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Let $A$ and $B$ be unbounded, symmetric operators on a Hilbert space $H$ with a common domain $D$. If $AB = BA$ on $D$, is it necessarily that case that $e^{iA}$ and $e^{iB}$ also commute? If $A$ and $B$ are bounded, then I know that this must be the case. However, I am not sure if the same must be true for unbounded operators. Does anyone have a proof or a counterexample?

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No, it's not necessarily the case. Nelson produced some counterexamples which are discussed in Reed and Simon, vol 1, section VIII.5. There's an nlab-page outlining the idea (the discussion seems to follow Reed and Simon quite closely). – Martin Jan 8 '13 at 7:10
One would have to require $ A $ and $ B $ to be self-adjoint and not just symmetric in order for $ e^{i A} $ and $ e^{i B} $ to be defined. – Berrick Caleb Fillmore Dec 13 '13 at 8:14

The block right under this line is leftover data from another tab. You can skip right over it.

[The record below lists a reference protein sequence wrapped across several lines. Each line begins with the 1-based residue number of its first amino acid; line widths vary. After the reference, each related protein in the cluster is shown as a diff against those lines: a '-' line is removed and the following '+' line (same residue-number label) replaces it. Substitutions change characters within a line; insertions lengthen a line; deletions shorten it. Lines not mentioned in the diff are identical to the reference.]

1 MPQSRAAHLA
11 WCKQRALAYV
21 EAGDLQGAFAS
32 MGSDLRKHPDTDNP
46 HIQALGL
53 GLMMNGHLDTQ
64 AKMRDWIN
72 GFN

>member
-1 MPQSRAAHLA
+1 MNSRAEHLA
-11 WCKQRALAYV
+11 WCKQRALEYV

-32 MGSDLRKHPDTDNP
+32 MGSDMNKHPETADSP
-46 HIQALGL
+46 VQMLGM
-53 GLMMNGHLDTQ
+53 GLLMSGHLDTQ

Let $H=L^{2}[0,\pi]$. The subspace $D=\mathcal{C}^{\infty}_{c}(0,2\pi)$ consisting of infinitely-differentiable functions on $(0,2\pi)$ which are compactly supported in $(0,2\pi)$ is a dense subspace of $H$. Let $\mathcal{D}(A$) be the domain of twice absolutely continuous functions on $[0,2\pi]$ for which $$ f'\in H, f'' \in H, f(0)=f(\pi)=0. $$ Let $\mathcal{D}(B)$ be the domain of twice absolutely continuous functions on $[0,2\pi]$ for which $$ f'\in H, f'' \in H, f'(0)=f'(\pi)=0. $$ Let $A$ and $B$ be $-\frac{d^{2}}{dx^{2}}$ on their respective domains. Both operators are selfadjoint, and $Af=Bf$ for all $f \in D$. The operator $A$ has a complete orthonormal basis consisting of $$ a_{n}(x) = \sqrt{\frac{2}{\pi}}\sin(n x),\;\;\; n=1,2,3,\ldots\;. $$ The operator $B$ has a complete orthonormal basis of eigenfunctions $$ b_{0}=\sqrt{\frac{1}{\pi}},\;\;b_{n}(x) = \sqrt{\frac{2}{\pi}}\cos(n x),\;\;\; n =1,2,3,\ldots\;. $$ The operators $e^{iA}$ and $e^{iB}$ applied to $f\in H$ are given by $$ e^{iA}f = \sum_{n=1}^{\infty}\left[\frac{2}{\pi}\int_{0}^{\pi}f(t)\sin(nt)\,dt\right] e^{in^{2}}\sin(nx), \\ e^{iB}f = \frac{1}{\pi}\int_{0}^{\pi}f(t)\,dt+ \sum_{n=1}^{\infty}\left[\frac{2}{\pi}\int_{0}^{\pi}f(t)\cos(nt)\,dt\right]e^{in^{2}}\cos(nx). $$ In particular, $e^{iB}1=1$ because $1$ is an eigenfunction of $B$ with eigenvalue $0$. For $n \ge 1$, $$ \left.\frac{2}{\pi}\int_{0}^{\pi}\sin(nt)dt = -\frac{2}{n\pi}\cos(nt)\right|_{0}^{\pi}=2\frac{1-(-1)^{n}}{n\pi} $$ So, $e^{iB}\ne e^{iA}$ because $$ e^{iB}1=1 = 2\sum_{n=1}^{\infty}\frac{1-(-1)^{n}}{n\pi}\cos(nx),\\ e^{iA}1=2\sum_{n=1}^{\infty}\frac{1-(-1)^{n}}{n\pi}e^{in^{2}}\cos(nx). $$

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